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With a nice big fat head of steam, the juggernauts of D1-A’s Mid-South will thump loudly into one another this coming weekend.
If there is a college rugby game to look forward to, this is it. Arkansas State is 3-0, averaging 89 points scored and 9 against. Life University if 3-0, averaging 75 points scored and 5 against. You get the idea.
This past weekend, Life beat a hard-working and technically solid Notre Dame team 80-7. It wasn’t that Notre Dame was bad – certainly not. The Irish knew what they wanted to do and had good fundamentals. But Life was bigger, faster, and exceptionally fit.
Joe Cowley scored three tries and 20 points with his boot. The game was played in Charlotte, NC at the Charlotte Ruggerfest, and Cowley is a former Charlotte Catholic product. Perhaps the homecoming inspired him, but certainly Cowley had a monster game.
“Joe Cowley is really coming into his own,” said Life Head Coach Dan Payne. “It was nice to have him have such a performance in front of his hometown family and friends.”
All very nice, but there was more to it than that. The Life back row of Cam Dolan, Andrew McNeil and Paul Bester was very powerful and Cornelius Dirksen at scrumhalf was on top of the ball at all times. The Life performance was perhaps predicated on physical domination, but they also executed well.
“Zach Walker had two tries on the night,” added Payne. “[He’s been] playing at tighthead prop this season for us and has been getting better and better each week and has been working very hard in all aspects around the field. I was especially happy we were able to get all 8 of our Charlotte area players onto the field.”
Arkansas State, meanwhile defeated Oklahoma 96-7, and did it thanks to three simple things – making the gain line, getting quick ball, and dominating the scrums.
The word “dominate” gets overused in rugby. Any scrum that had a good day can get characterized as dominant. However, Arkansas dominated in the scrum, shoving a determined but overmatched Oklahoma front eight back on their heels and back over the ball.
The other two go hand in hand. In the game against the Sooners, in the first 13 phases where ASU got ball, they made or passed the gain line 12 times. The one time they missed was because of a poor pass that forced a runner to backpedal before taking the ball up. Even then, he was stopped only a meter short of the gain line.
“It’s been a two- or three-year buildup where we’ve been trying to get the backs to keep their depth and run on to the ball,” said Arkansas State Head Coach Matt Huckaby. “It sounds like a simple thing but it’s hard to not overrun the ball carrier. Second, we’ve been working really hard in the weight room with our strength and conditioning. A few years ago we lost to Cal and until you play them you don’t realize how strong and fit they were. So we’ve been working on that. I was pleased with our ability to make the gain line.”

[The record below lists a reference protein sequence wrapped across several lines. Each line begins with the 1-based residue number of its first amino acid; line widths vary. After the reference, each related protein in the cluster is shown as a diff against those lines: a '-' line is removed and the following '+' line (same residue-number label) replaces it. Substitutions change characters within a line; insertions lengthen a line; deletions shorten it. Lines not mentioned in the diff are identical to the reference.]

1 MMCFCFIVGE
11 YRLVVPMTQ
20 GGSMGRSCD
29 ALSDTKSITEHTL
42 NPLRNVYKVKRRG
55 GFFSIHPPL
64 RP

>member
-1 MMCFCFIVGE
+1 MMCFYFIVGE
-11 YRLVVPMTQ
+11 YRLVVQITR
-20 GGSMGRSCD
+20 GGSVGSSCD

Making the gain line is also caused by how quickly the Red Wolves make the ball available, and like Life’s Dirksen, scrumhalf Yoshi Abe is quick to the breakdown and quick to get the ball to his receivers.
Huckaby also gives a lot of credit to backs coach and former Cal All American Alex Houser, who has the backs working well and has allowed Huckaby to concentrate on the scrum.
At the same time, often those gains stopped because of ball-handling errors.
“We have been looking at ball retention and we made a couple of silly mistakes,” said Huckaby. “We play a fast-tempo game, but we know against Life an attacking move is not always going to end up in a try. We’d like it to, but we know we have to be patient and make smart decisions.”
So, yes, this is the thunderous meeting of two physical, hard-running teams that have dominated their games, so far. After so many lopsided victories, the players have to be looking forward to a few pre-game jitters.
“We are here to play the best and see how we measure up,” said Huckaby. “We have the luxury now to play one of the best, and I put Life right there. It’s neat that we don’t have to get on a plane to do it anymore, and can just take a bus. The guys from the two teams get along really well, and Dan Payne and I get along really well. We look forward to it, and I know both teams will want to establish their territory and put the pieces together right off the bat.”
“Everybody looks forward to games like these,” added Payne. “You try to say you play up to your standard, but what pushes the development of players is when they have a big challenge in front of them like this game. The guys are excited. I consider Matt a good friend and we’re going to try to give them something they’re not comfortable with and make sure they don’t get on the front foot. That will be a challenge.”